Former President Donald Trump on Sunday named two attorneys who will lead his impeachment defense legal team.
The two lawyers who will represent the former president in the upcoming Senate trial are David Schoen, an attorney from Alabama, and Bruce Castor Jr., a former prosecutor in Pennsylvania.
This comes a day after media reports, citing anonymous sources, said an earlier group of attorneys from South Carolina were no longer participating in the defense.
South Carolina-based lawyer Butch Bowers had previously been tapped to lead the president’s legal team but parted ways over differing opinions on the direction of the defense arguments, the reports said. Other lawyers on the team who also left were Deborah Barbier and former federal prosecutors Greg Harris, Johnny Gasser, and Josh Howard.
The Epoch Times reached out to the lawyers for confirmation about their departure.
Jason Miller, a Trump adviser, confirmed the reports of a reshuffle on Saturday evening, saying that the “final decision on our legal team” had not yet been made.
On Sunday, Trump’s office released a statement saying that Schoen and Castor would now lead the team, and that Schoen had already been working with Trump and other advisors in preparing for the upcoming trial.
“It is an honor to represent the 45th President, Donald J. Trump, and the United States Constitution,” Schoen said in the statement.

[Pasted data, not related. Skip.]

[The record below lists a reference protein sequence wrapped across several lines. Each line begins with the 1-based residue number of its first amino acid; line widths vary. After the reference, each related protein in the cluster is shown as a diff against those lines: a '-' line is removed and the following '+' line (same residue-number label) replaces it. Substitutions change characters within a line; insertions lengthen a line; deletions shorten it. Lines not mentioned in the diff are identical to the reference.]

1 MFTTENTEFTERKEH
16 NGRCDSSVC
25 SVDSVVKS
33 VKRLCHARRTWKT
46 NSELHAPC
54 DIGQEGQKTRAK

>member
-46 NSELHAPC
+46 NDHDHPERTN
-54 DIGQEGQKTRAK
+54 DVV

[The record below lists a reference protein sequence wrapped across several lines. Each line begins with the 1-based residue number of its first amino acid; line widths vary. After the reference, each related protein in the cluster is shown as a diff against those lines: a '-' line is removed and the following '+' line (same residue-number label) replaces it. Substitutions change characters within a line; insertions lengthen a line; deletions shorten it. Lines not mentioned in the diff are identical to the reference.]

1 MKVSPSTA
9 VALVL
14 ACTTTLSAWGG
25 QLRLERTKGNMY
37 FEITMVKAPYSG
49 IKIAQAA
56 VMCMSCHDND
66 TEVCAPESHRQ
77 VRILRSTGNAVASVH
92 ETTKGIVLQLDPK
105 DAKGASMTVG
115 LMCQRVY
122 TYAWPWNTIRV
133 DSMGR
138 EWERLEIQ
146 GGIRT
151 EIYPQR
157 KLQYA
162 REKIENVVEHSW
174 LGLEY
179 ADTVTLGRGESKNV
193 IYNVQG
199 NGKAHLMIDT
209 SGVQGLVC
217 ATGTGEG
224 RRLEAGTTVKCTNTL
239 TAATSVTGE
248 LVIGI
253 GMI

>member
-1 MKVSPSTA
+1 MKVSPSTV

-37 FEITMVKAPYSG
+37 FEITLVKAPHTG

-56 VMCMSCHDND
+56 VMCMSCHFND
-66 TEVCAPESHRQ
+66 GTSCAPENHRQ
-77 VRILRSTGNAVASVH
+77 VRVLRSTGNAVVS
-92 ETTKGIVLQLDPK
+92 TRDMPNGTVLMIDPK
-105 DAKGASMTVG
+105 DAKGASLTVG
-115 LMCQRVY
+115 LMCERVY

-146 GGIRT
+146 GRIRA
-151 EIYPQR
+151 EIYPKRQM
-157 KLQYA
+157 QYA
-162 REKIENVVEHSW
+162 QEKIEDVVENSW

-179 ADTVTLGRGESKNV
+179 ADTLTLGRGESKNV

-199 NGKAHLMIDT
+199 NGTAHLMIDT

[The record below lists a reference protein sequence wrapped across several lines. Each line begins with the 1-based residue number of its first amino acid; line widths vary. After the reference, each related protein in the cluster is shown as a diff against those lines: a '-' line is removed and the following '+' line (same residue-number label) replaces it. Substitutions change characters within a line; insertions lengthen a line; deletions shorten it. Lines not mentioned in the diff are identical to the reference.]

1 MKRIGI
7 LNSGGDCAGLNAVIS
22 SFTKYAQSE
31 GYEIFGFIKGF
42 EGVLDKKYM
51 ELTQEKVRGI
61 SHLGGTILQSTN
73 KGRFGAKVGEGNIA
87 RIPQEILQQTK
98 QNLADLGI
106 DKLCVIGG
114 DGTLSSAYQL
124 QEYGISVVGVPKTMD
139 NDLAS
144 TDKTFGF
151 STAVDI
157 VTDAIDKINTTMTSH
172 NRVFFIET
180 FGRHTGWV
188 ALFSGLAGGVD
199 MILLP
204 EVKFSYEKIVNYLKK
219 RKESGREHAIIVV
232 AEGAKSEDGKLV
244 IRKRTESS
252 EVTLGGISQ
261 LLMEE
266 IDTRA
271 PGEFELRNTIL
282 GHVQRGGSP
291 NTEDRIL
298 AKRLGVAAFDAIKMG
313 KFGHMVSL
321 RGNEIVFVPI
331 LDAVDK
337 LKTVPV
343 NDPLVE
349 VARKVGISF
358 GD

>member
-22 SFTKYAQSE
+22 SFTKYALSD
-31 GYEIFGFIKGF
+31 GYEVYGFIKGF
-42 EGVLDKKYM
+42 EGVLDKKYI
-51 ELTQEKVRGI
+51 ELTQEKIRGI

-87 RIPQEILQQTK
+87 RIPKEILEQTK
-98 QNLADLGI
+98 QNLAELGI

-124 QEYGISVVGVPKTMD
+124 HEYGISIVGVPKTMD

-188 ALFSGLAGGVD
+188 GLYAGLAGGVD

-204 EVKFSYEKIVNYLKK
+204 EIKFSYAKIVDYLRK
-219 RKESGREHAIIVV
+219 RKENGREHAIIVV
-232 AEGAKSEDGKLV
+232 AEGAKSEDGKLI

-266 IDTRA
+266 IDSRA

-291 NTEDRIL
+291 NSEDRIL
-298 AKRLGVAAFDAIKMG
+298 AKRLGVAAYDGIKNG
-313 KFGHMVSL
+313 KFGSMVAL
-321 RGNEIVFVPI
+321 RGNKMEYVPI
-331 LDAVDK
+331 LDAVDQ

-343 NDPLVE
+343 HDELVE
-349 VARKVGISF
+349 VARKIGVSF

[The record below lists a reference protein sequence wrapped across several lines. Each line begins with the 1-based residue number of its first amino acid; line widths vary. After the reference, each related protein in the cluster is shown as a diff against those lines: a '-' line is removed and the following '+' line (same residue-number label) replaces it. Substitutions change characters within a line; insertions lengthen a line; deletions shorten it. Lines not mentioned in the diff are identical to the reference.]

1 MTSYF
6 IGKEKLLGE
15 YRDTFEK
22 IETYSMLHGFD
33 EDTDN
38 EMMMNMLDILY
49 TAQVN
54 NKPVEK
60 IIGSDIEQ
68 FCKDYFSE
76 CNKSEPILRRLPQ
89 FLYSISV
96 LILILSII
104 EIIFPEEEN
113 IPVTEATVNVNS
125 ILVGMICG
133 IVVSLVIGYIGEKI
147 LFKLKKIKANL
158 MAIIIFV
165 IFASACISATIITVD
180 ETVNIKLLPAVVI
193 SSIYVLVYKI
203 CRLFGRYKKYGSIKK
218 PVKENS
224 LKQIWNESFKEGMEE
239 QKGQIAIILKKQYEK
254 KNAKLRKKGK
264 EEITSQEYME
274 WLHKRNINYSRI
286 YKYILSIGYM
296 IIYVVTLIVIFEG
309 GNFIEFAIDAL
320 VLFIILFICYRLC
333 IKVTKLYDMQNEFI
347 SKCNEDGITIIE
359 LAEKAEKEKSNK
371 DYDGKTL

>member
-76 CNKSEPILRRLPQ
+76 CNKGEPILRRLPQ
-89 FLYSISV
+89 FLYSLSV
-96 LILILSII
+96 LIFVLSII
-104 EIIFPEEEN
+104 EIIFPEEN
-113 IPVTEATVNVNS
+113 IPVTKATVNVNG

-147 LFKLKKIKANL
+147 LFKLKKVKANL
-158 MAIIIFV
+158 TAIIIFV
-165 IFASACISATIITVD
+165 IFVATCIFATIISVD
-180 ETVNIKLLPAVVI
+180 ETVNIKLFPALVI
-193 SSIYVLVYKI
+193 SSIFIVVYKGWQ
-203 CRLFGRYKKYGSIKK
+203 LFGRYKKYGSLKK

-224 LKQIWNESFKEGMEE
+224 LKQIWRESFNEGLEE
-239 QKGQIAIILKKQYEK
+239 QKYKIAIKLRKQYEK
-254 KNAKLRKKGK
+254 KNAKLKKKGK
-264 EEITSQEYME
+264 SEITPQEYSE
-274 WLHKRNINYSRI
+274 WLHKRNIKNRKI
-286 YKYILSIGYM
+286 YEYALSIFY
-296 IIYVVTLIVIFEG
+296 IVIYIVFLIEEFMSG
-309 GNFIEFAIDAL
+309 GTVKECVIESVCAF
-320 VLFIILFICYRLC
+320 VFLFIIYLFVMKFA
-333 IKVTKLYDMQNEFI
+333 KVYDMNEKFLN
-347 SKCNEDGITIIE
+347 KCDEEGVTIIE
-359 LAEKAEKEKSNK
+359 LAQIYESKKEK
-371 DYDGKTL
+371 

The new team has about one week to strategize what direction it will take in the defense. Opening arguments are scheduled to begin on the week of Feb. 8.
Republicans have begun uniting behind the argument that the Senate impeachment trial of a former president is unconstitutional, a question that has sparked a heated debate among legal scholars and lawmakers.
“Dem. efforts to impeach a pres. who has already left office is unconstitutional & so bad for our country. In fact, 45 Senators have already voted that it is unconstitutional,” Miller said in a statement.
On Jan. 26, Sen. Rand Paul (R-Ky.) raised a point of order on the Senate floor, forcing the chamber to take a stance on the constitutionality of the upcoming proceedings. The Senate ultimately voted 55-45, meaning that the trial will go ahead. But it also revealed that nearly half of the chamber is of the view that the proceedings are unconstitutional.
Castor said the upcoming trial is expected to test the “strength of our Constitution.”
“The strength of our Constitution is about to be tested like never before in our history. It is strong and resilient. A document written for the ages, and it will triumph over partisanship yet again, and always,” he said in the statement.